Why Are Viscosity and Nonlinearity Bound to Make an Impact in Clinical Elastographic Diagnosis?
MetadataShow full item record
Rus, G., Faris, I. H., Torres, J., Callejas, A., & Melchor, J. (2020). Why Are Viscosity and Nonlinearity Bound to Make an Impact in Clinical Elastographic Diagnosis?. Sensors, 20(8), 2379. [doi:10.3390/s20082379]
SponsorshipThis research was funded by Ministerio de Educación, Cultura y Deporte grant numbers DPI2017-83859-R, DPI2014-51870-R, UNGR15-CE-3664 and EQC2018-004508-P; Ministerio de Sanidad, Servicios Sociales e Igualdad grant numbers DTS15/00093 and PI16/00339; Instituto de Salud Carlos III y Fondos Feder; Junta de Andalucía grant numbers PI-0107-2017, PIN-0030-2017 and IE2017-5537; Juan de la Cierva Incorporación IJC2018-037167-I, Ministerio de Ciencia, Innovación y Universidades grant number PRE2018-086085.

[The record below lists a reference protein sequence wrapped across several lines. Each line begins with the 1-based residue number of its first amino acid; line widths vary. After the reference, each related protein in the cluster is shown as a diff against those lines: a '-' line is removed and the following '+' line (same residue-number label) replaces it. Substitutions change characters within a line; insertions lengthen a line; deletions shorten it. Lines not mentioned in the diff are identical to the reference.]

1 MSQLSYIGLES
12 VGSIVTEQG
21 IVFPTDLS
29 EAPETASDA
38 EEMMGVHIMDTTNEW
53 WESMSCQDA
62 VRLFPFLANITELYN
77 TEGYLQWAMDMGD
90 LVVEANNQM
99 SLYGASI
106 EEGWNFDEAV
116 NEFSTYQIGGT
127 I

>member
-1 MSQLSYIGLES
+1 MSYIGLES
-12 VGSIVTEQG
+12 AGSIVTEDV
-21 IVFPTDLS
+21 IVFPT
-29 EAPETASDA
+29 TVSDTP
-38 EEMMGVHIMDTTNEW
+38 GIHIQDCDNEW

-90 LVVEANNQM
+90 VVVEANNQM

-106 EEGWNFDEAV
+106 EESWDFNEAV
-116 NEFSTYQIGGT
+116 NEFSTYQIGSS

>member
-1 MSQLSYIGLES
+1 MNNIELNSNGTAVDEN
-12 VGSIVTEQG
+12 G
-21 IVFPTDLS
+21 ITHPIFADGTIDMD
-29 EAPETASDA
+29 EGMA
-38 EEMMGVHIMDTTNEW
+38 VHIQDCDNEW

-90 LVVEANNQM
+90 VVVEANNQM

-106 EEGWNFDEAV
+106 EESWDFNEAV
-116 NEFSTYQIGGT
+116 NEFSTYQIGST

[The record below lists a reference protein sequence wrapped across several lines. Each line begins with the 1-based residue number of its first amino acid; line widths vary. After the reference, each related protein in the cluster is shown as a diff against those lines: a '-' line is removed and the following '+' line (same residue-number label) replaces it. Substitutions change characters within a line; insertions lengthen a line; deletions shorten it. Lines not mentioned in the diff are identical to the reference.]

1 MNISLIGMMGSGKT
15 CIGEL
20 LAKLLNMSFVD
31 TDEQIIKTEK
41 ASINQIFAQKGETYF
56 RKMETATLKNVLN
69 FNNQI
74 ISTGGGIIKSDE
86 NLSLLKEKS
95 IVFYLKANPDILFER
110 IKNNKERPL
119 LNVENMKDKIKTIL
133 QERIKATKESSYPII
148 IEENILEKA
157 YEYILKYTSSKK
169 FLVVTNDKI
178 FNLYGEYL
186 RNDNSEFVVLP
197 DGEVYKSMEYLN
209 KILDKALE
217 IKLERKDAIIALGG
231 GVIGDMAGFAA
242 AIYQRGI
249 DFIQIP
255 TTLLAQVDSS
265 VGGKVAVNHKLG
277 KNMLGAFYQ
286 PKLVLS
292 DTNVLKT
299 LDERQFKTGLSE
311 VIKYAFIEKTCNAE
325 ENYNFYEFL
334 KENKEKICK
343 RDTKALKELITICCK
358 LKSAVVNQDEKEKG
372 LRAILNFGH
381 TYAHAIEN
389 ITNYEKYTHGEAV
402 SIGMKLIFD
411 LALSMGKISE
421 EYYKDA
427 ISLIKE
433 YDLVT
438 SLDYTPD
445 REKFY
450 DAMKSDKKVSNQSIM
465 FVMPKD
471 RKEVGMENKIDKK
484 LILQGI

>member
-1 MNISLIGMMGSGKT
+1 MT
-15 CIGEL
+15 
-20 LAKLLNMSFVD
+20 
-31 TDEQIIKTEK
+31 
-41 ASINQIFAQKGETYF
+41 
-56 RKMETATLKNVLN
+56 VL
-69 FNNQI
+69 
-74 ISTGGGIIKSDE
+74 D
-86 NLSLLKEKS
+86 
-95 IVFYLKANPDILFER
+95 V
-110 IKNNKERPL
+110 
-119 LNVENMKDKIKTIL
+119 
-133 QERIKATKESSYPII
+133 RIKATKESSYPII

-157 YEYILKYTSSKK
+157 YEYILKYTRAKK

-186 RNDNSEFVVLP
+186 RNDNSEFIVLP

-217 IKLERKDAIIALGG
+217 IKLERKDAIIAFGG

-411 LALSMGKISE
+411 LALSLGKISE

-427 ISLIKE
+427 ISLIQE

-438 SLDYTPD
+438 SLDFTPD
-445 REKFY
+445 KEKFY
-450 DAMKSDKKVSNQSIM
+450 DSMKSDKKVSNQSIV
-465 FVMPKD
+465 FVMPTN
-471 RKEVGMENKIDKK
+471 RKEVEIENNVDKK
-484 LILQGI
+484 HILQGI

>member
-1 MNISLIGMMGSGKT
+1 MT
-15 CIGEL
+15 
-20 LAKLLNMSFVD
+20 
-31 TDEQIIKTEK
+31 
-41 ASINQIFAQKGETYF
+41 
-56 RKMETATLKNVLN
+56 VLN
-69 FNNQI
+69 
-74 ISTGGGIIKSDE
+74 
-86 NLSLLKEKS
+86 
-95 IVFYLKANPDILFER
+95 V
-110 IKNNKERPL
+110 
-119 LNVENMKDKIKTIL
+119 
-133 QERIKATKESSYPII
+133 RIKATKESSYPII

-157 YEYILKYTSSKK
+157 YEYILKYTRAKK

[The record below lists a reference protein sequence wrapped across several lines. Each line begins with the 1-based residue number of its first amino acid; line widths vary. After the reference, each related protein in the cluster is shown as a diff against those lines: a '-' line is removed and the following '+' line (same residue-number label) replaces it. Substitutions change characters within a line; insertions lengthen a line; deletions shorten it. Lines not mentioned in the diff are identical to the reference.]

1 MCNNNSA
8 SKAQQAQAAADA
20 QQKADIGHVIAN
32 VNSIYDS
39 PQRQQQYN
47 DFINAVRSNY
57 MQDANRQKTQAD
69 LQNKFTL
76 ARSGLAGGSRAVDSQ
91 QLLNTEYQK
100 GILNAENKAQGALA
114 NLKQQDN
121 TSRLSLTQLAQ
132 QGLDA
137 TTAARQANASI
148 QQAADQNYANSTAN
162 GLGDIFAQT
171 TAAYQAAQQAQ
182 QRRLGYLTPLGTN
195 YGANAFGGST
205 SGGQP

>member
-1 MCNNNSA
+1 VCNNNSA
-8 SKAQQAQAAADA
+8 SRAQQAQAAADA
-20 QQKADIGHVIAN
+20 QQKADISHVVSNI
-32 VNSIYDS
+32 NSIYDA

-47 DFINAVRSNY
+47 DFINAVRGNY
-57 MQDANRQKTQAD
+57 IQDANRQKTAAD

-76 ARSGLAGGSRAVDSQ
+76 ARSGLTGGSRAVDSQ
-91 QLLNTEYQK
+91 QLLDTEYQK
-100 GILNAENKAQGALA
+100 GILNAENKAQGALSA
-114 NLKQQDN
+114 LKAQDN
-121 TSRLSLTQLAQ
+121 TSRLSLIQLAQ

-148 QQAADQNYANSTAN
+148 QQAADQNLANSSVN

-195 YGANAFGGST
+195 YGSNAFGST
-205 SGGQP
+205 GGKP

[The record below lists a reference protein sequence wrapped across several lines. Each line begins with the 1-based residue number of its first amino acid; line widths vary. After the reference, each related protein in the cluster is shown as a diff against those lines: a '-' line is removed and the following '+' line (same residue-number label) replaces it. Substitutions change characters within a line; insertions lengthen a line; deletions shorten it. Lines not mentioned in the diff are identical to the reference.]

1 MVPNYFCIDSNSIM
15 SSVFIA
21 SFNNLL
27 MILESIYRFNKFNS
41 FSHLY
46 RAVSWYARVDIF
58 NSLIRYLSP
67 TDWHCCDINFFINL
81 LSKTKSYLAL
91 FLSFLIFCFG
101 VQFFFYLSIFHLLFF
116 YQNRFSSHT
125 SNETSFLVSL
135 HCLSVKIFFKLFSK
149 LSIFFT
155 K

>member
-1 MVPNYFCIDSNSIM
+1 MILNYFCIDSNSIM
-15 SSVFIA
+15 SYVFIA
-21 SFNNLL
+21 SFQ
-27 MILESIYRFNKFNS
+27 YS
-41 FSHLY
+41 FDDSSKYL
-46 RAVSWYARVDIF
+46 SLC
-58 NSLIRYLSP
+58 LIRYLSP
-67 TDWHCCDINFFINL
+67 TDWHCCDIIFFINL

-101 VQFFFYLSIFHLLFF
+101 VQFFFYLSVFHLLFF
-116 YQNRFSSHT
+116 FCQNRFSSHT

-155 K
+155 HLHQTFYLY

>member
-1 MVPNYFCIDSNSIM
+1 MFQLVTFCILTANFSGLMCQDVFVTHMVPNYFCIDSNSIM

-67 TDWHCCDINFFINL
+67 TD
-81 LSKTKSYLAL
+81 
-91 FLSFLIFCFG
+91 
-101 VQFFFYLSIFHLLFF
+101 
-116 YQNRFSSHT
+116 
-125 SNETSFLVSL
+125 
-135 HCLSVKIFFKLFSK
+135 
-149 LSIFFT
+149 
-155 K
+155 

The adoption of multiscale approaches by the biomechanical community has caused a major improvement in quality in the mechanical characterization of soft tissues. The recent developments in elastography techniques are enabling in vivo and non-invasive quantification of tissues’ mechanical properties. Elastic changes in a tissue are associated with a broad spectrum of pathologies, which stems from the tissue microstructure, histology and biochemistry. This knowledge is combined with research evidence to provide a powerful diagnostic range of highly prevalent pathologies, from birth and labor disorders (prematurity, induction failures, etc.), to solid tumors (e.g., prostate, cervix, breast, melanoma) and liver fibrosis, just to name a few. This review aims to elucidate the potential of viscous and nonlinear elastic parameters as conceivable diagnostic mechanical biomarkers. First, by providing an insight into the classic role of soft tissue microstructure in linear elasticity; secondly, by understanding how viscosity and nonlinearity could enhance the current diagnosis in elastography; and finally, by compounding preliminary investigations of those elastography parameters within different technologies. In conclusion, evidence of the diagnostic capability of elastic parameters beyond linear stiffness is gaining momentum as a result of the technological and imaging developments in the field of biomechanics.